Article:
In These Times

3 Advent, December 11


The wilderness and the dry land, the desert, the burning sand, the thirsty ground, the haunt of jackals, the home of dragons: depravity covers the earth like the waters cover the sea (Isa. 35:1, 7). The land seems at times lifeless, at times alive to the work of violence. “Then the dragon stood before the woman who was about to bear a child so that he might devour her child as soon as it was born” (Rev. 12:4b). And when the child was rescued from the poison that poured like a river from the dragon’s mouth, the beast turned its wrath “on the rest of her children” (Rev. 12:17). The Church must, in these times, awake to the depth and danger of a demonic power sapping life from created beauty, and giving permission to the worst of human nature. “That ancient serpent, who is called the Devil and Satan, the deceiver of the whole world,” is raging and dividing humanity and plotting the ruin of nature (Rev. 12:9).

In this lifeless and violent place, however, “they shall see the glory of the Lord, the majesty of our God” (Isa. 35:2b). Gladness, rejoicing, the blooming crocus, joy and singing: life will burst from Life’s being. God shows mercy “chiefly in showing mercy and pity” (BCP, pp. 182, 234). God will strengthen weak hands, make firm feeble knees, open the eyes of the blind, unstop the ears of the deaf, make the lame leap like deer (Isa. 35:3-6). “Water shall break forth in the wilderness, and streams in the desert” (Isa. 35:6). What God does he also commands, calling an elect people to be agents of divine mercy and pity in the harsh trials of daily life and political struggle.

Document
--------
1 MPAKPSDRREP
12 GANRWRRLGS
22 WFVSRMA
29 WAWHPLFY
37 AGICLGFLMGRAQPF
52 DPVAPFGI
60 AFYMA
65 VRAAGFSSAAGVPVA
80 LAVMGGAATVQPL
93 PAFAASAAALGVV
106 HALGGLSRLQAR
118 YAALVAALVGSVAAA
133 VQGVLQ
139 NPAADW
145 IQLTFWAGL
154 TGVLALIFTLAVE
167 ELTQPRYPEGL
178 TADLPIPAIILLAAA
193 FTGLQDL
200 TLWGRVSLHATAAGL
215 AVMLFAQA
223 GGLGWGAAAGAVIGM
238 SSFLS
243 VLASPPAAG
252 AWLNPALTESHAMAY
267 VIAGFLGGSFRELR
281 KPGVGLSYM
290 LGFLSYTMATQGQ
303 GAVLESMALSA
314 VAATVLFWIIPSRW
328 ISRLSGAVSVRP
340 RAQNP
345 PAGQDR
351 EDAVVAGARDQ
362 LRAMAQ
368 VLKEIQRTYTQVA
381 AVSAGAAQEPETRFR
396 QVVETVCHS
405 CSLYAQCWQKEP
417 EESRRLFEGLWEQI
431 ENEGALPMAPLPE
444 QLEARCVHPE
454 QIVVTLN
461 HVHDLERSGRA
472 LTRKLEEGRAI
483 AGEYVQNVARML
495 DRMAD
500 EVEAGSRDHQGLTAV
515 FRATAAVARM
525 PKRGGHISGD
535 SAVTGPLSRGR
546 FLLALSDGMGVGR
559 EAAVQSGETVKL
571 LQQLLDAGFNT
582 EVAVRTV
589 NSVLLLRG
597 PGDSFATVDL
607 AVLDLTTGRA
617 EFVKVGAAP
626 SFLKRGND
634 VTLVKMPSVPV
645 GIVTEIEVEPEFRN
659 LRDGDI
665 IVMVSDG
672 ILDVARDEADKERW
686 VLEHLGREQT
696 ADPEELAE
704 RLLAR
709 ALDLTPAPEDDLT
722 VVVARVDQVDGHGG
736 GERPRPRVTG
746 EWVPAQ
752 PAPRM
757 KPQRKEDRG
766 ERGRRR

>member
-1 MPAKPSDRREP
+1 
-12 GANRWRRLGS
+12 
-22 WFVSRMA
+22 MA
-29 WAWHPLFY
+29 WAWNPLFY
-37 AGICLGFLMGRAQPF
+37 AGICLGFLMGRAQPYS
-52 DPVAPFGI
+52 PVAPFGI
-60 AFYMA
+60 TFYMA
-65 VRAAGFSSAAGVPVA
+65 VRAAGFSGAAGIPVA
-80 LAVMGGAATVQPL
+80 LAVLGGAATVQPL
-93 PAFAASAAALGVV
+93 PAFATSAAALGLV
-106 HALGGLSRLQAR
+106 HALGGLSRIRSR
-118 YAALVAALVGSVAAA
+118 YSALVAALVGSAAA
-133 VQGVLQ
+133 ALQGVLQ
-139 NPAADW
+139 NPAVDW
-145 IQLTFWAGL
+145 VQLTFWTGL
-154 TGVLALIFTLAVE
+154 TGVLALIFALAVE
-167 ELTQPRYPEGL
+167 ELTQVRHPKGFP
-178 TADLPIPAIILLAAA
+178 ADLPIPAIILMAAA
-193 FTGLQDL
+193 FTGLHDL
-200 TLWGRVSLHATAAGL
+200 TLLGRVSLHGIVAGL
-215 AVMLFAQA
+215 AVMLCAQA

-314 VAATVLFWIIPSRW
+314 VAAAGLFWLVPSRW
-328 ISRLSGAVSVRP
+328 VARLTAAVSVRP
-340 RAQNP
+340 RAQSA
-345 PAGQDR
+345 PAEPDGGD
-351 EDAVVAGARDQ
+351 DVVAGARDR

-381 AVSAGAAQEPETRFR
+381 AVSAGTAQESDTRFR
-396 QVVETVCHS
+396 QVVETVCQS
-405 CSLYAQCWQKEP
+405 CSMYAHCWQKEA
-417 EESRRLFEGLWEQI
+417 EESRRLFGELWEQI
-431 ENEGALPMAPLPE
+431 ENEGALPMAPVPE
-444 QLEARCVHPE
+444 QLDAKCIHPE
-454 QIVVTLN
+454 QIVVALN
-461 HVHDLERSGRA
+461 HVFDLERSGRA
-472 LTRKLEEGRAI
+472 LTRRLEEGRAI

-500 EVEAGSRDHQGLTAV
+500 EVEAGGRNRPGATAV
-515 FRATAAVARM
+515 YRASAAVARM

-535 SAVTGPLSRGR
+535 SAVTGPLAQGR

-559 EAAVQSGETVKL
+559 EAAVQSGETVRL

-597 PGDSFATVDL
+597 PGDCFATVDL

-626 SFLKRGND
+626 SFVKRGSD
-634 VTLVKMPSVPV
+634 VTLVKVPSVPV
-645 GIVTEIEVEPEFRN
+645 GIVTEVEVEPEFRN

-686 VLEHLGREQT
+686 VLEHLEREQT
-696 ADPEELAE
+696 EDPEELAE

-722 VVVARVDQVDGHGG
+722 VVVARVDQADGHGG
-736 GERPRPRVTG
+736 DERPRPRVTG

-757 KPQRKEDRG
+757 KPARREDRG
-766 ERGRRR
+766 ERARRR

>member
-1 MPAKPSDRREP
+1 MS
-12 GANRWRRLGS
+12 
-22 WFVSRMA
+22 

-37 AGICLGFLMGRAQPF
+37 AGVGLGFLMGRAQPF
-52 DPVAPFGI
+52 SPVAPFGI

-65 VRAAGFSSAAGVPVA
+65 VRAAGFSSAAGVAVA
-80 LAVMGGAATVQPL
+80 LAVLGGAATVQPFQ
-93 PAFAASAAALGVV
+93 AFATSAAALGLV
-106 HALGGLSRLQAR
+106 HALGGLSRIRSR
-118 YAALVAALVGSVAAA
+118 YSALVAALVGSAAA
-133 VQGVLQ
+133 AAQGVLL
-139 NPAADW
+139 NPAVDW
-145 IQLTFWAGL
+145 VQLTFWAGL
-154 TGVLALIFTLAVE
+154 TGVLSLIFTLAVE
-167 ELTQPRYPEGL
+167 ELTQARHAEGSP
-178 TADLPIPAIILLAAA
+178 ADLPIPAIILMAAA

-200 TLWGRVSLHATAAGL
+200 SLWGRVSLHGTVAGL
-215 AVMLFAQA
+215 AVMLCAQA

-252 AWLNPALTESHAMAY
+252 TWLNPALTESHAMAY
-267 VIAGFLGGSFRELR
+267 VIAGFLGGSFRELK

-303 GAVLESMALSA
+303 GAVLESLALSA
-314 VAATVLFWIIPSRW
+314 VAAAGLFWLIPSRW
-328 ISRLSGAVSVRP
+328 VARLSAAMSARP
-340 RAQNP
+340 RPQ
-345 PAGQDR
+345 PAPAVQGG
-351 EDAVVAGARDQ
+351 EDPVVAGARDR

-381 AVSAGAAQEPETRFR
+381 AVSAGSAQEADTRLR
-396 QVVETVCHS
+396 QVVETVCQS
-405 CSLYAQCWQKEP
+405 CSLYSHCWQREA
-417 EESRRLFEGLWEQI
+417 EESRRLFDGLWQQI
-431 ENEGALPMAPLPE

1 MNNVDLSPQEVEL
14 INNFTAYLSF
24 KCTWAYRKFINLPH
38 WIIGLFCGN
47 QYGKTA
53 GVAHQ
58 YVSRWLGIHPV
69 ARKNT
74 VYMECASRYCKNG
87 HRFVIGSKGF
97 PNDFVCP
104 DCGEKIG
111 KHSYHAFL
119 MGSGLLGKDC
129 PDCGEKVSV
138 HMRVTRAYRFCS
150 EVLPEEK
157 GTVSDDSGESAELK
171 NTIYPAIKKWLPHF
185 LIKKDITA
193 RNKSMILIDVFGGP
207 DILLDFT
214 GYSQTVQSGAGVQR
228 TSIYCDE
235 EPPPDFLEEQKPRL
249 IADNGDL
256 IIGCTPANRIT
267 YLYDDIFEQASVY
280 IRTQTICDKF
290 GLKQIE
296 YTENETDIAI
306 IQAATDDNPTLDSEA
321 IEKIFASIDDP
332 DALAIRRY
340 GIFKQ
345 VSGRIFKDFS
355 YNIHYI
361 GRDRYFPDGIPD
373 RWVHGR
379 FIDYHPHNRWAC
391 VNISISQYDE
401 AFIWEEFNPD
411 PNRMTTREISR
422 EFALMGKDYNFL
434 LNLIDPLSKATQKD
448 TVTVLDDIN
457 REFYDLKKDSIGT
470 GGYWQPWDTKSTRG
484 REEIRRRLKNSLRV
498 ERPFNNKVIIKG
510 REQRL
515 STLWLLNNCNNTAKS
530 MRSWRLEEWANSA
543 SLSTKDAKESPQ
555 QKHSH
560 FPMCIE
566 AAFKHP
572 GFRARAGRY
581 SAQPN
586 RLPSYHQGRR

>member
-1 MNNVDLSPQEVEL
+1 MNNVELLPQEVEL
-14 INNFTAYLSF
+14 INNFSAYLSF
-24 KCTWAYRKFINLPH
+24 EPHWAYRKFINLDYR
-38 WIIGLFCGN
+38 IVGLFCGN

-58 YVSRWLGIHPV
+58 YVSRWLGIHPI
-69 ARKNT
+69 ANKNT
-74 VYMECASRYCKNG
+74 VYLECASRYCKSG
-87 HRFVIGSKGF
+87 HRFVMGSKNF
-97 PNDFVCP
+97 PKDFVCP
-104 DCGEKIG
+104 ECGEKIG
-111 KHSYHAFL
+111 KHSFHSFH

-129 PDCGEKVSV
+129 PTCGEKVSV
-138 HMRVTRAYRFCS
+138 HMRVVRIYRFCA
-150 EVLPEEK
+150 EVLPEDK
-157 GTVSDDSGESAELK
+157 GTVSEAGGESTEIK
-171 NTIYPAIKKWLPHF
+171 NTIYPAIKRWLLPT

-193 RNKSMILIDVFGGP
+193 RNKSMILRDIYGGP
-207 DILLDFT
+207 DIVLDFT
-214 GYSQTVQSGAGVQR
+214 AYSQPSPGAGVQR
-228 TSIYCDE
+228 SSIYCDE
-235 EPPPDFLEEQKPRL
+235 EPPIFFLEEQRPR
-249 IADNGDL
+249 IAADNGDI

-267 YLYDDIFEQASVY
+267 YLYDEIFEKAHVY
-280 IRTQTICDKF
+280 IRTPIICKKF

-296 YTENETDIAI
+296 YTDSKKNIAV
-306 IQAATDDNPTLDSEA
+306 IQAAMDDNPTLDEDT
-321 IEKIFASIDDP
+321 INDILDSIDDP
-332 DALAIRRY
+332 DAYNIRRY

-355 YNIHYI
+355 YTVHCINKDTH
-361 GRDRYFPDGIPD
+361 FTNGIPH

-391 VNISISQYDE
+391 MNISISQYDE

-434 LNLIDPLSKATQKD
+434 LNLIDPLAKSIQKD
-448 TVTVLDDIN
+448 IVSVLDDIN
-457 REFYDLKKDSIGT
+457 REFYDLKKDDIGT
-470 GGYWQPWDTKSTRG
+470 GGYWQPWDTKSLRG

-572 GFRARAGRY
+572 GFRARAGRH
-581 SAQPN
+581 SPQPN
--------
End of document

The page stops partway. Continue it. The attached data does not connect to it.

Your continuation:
God is a tricky word, often no more than a projection, an imposing and spoiled ego thrown against the sky. A mere “my god” makes me a danger to myself and to others. The God of revelation, however, is not another “I”; the God of the Bible says what I often do not want to hear. God speaks in ways that are poetically arresting and politically disturbing. God executes justice for the oppressed, gives food to the hungry, opens the eyes of the blind, lifts up those who are bowed down, watches over the stranger, upholds the orphan and the widow (Ps. 146:7-9). This must be said again and again, in the pulpit and on the street; rehearsed in prayer and deployed in action. God extends healing and compassion; God in Christ reaches with outstretched arms on the hard wood of the cross, at the cost of his own life, which he gives for the life of the world.

Pondering in exaltation, Mary, the mother of Jesus, describes past events, or God’s customary way of acting in the present (“gnomic” aorist); treats the future as already present; or, holding all this together, she recites her own Vincentian Canon, showing what God does always, everywhere, and by all the baptized and all persons of good will. “[God] has shown strength with his arm; he has scattered the proud in the thoughts of their hearts. He has brought down the powerful from their thrones, and lifted up the lowly; he has filled the hungry with good things, and sent the rich away empty” (Luke 1:51-53).

God’s work is our work. “The blind receive their sight, the lame walk, the lepers are cleansed, the deaf hear, the dead are raised, the poor have good news preached to them” (Matt. 11:5). The truth is, the doctor is in, and the doctor treats with skill and love every human being.

Look It Up: Read Luke 1:48: lowliness, humility, a humble state.

Think About It: Sit down at the lowest place.


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